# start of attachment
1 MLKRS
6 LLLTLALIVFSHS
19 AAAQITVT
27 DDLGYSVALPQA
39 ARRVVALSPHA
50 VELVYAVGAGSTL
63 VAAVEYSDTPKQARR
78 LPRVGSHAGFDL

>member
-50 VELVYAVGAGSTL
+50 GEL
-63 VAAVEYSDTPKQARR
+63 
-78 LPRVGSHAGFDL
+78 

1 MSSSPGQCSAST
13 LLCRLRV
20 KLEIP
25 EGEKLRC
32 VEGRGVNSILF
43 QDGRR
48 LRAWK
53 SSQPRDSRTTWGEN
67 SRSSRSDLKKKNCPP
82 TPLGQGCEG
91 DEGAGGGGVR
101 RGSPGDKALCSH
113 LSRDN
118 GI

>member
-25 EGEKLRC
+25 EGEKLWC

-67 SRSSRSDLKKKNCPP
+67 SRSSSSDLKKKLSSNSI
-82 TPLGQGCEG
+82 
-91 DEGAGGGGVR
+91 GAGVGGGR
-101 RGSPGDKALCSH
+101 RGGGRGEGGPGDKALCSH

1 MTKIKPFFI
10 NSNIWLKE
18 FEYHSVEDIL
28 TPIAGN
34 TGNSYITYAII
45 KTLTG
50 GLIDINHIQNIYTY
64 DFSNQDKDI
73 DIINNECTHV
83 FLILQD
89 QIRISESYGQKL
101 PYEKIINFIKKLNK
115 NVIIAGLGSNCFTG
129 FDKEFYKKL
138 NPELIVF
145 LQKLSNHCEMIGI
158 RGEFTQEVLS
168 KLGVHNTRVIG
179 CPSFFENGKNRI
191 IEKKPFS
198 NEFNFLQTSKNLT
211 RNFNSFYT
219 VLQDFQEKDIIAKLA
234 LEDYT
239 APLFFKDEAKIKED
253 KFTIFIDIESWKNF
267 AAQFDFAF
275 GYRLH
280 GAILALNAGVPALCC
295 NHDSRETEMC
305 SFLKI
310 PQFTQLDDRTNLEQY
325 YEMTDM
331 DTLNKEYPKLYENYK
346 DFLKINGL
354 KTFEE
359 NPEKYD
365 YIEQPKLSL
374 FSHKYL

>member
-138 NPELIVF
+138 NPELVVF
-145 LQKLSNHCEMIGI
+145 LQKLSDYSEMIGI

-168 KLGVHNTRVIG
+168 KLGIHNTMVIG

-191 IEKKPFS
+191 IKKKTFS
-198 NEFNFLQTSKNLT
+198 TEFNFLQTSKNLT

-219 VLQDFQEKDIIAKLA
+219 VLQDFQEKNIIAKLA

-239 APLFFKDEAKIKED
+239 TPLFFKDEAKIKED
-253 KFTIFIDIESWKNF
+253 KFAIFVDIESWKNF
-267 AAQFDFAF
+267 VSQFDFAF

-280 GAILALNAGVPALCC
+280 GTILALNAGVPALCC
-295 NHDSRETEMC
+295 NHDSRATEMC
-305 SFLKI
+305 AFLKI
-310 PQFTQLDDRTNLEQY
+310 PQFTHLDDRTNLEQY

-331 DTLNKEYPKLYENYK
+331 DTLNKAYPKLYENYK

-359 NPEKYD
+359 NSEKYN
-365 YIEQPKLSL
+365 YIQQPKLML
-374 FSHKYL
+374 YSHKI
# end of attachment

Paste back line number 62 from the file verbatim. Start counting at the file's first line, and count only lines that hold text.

211 RNFNSFYT